If you are a wine lover you’ve probably heard the term ‘corked wine’. However, many wine drinkers wonder if they can detect a corked wine.
It can be easy in some cases to detect, while tricky in others. Let us find out more about this commonly used term and what it does to your tasty and aromatic wine.
What is Corked Wine?
There is a myth attached to corked wine. Many people believe that a corked wine has small pieces of broken cork floating in it and that affects the flavor.
The reality is quite different. A corked wine is a contaminated wine that has lost its taste and aroma due to being tainted by the cork. A tainted cork is the result of a chemical reaction between natural fungi and chlorides. This chemical reaction forms a compound called TCA (2,4,6-Trichloroanisole).
Presence of Fungi and Chlorides
Now, the question is how do these two elements get into your wine!
The cork is made from the cork tree. These trees have many fungi naturally growing on them. The fungi can be transferred to corks made out of these trees.
How does chlorides get into wine?
Manufacturing wine involves a cleaning and sterilization processes. Chemical bleaches used in these processes can contain chlorides. That is how chlorides get inside the wineries and later react with the fungi present in the cork to make your wine corky.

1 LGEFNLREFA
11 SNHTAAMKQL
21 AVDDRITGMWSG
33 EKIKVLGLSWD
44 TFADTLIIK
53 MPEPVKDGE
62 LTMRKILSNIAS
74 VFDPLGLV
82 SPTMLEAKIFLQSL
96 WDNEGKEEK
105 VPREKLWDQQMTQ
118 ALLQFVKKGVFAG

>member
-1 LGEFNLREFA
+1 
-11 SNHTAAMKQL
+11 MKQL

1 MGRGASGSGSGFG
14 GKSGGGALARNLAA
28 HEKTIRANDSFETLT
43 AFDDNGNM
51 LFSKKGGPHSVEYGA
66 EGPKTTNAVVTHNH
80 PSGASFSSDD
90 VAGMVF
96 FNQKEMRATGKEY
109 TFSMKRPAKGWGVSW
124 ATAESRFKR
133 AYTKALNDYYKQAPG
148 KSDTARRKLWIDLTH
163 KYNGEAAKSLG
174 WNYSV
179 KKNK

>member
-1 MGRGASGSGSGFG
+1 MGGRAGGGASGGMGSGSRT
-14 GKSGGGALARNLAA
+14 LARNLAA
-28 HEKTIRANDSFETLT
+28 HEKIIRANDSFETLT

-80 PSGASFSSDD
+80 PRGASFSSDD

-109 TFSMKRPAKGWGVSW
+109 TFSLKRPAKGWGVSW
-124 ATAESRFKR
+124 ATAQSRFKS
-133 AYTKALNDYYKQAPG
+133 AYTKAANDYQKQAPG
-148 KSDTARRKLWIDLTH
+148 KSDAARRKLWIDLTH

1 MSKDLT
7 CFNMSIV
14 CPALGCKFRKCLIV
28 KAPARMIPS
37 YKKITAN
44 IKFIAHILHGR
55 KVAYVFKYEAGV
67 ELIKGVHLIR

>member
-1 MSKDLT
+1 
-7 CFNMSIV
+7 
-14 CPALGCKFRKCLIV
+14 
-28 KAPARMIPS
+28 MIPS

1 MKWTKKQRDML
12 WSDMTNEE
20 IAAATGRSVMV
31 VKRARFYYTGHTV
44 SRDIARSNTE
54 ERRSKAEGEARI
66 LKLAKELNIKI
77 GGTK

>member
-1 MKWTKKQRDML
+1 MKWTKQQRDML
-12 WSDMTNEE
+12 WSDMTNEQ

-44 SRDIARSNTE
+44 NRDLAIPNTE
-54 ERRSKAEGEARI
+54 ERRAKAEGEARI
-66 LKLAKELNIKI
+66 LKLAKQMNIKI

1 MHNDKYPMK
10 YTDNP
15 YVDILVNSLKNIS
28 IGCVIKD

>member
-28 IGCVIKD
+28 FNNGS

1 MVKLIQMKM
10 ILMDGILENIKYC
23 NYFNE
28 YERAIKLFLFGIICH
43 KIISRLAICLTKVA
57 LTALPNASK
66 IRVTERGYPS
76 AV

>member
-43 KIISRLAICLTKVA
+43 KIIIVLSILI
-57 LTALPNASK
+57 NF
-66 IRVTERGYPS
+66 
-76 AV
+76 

Characteristics of a Corked Wine
There are some characteristics that help in detecting if a wine is corked.
- Corked wine will lose its characteristic aroma and will smell like damp cardboard. However, the level of contamination can not necessarily be detected by smell alone.
- The taste of the wine reveals the truth. The wine would taste flat and even undesirably foul.
Are all spoiled wines corked?
No. However, the term has gained so much popularity (or unpopularity) that any wine that smells and tastes flat or foul is deemed corked.
Wine may also lose its smell and taste if it gets exposed to oxygen or heat leading to its oxidization or maderisation.
Now you know about corked wine and how to detect it through smell and taste.
The next time you find an awful tasting wine smelling like soggy cardboard you may well assume that you have been served a corked wine.